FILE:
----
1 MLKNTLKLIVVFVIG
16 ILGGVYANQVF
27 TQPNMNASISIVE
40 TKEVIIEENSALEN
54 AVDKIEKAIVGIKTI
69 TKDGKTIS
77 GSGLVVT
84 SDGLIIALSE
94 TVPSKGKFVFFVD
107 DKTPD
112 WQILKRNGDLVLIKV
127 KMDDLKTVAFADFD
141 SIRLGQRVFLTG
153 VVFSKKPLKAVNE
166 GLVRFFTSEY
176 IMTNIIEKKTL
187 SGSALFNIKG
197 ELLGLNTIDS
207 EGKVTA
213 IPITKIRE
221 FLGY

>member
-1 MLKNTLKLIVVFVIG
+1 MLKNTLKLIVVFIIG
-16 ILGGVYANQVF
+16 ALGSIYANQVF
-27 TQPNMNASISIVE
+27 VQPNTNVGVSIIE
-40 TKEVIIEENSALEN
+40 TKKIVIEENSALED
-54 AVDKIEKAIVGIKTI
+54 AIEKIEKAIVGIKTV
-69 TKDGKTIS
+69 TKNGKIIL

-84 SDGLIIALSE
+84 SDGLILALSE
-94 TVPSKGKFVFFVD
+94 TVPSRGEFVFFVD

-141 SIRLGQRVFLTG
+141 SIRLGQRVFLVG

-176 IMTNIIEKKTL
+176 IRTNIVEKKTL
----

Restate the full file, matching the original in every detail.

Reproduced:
1 MLKNTLKLIVVFVIG
16 ILGGVYANQVF
27 TQPNMNASISIVE
40 TKEVIIEENSALEN
54 AVDKIEKAIVGIKTI
69 TKDGKTIS
77 GSGLVVT
84 SDGLIIALSE
94 TVPSKGKFVFFVD
107 DKTPD
112 WQILKRNGDLVLIKV
127 KMDDLKTVAFADFD
141 SIRLGQRVFLTG
153 VVFSKKPLKAVNE
166 GLVRFFTSEY
176 IMTNIIEKKTL
187 SGSALFNIKG
197 ELLGLNTIDS
207 EGKVTA
213 IPITKIRE
221 FLGY

>member
-1 MLKNTLKLIVVFVIG
+1 MLKNTLKLIVVFIIG
-16 ILGGVYANQVF
+16 ALGSIYANQVF
-27 TQPNMNASISIVE
+27 VQPNTNVGVSIIE
-40 TKEVIIEENSALEN
+40 TKKIVIEENSALED
-54 AVDKIEKAIVGIKTI
+54 AIEKIEKAIVGIKTV
-69 TKDGKTIS
+69 TKNGKIIL

-84 SDGLIIALSE
+84 SDGLILALSE
-94 TVPSKGKFVFFVD
+94 TVPSRGEFVFFVD

-141 SIRLGQRVFLTG
+141 SIRLGQRVFLVG

-176 IMTNIIEKKTL
+176 IRTNIVEKKTL